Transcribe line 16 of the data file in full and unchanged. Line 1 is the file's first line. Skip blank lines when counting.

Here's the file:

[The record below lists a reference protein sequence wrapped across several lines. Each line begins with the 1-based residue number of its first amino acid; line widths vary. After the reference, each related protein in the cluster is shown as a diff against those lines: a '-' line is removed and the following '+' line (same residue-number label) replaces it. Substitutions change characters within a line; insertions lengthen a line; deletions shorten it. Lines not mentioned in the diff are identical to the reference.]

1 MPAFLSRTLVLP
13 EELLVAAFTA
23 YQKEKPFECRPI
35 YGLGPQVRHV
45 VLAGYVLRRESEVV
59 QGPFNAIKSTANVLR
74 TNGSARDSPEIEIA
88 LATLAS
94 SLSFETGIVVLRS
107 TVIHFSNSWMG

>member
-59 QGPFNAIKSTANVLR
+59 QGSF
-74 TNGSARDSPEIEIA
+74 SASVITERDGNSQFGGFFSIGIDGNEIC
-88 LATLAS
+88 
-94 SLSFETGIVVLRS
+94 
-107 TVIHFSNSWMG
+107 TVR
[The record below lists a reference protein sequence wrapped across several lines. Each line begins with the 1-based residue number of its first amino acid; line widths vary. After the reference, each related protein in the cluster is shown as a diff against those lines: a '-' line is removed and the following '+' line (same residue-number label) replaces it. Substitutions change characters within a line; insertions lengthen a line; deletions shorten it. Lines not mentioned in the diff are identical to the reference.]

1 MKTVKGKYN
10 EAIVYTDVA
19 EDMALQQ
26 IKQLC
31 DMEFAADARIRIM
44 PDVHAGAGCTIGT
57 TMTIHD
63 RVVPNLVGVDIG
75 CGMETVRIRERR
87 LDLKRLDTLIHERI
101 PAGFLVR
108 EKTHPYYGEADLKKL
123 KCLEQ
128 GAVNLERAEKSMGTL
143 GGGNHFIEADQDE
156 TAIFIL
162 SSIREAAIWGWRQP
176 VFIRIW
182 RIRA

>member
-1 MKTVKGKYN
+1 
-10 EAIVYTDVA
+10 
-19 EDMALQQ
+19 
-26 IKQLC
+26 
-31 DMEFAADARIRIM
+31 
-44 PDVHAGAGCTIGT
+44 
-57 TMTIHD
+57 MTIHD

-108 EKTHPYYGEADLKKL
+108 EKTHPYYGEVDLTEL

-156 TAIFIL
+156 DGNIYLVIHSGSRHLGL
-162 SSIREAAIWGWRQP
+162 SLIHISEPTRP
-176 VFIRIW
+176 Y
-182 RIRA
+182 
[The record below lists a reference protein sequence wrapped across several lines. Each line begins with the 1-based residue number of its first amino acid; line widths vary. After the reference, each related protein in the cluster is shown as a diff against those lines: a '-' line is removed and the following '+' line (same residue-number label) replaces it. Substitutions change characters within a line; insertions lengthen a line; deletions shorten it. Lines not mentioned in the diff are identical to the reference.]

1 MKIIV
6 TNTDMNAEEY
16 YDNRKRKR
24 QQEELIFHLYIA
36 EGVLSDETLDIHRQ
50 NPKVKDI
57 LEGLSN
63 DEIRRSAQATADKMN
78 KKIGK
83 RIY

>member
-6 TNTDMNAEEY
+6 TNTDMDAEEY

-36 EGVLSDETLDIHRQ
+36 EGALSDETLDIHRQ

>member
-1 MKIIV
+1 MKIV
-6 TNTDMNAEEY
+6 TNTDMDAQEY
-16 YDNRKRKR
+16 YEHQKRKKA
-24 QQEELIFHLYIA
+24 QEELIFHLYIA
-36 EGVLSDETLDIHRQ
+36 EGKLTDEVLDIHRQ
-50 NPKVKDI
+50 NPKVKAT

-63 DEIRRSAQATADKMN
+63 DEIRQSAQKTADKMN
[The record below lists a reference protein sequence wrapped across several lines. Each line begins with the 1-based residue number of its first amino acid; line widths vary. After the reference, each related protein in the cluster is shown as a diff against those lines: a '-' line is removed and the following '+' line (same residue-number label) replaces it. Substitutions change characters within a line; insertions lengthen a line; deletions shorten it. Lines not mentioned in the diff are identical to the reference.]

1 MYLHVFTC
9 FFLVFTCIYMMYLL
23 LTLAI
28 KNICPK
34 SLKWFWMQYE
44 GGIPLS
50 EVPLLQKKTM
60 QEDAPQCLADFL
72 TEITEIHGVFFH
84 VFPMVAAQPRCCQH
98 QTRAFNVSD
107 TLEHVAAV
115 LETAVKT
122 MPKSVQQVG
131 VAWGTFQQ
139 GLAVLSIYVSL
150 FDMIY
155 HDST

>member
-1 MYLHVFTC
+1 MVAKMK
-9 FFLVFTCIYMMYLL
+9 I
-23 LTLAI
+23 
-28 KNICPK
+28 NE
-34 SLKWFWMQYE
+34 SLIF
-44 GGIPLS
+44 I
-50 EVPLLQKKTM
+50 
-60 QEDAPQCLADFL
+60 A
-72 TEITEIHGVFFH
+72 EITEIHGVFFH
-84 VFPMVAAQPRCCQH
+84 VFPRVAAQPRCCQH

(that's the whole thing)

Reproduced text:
+74 SASVITERDGNSQFGGFFSIGIDGNEIC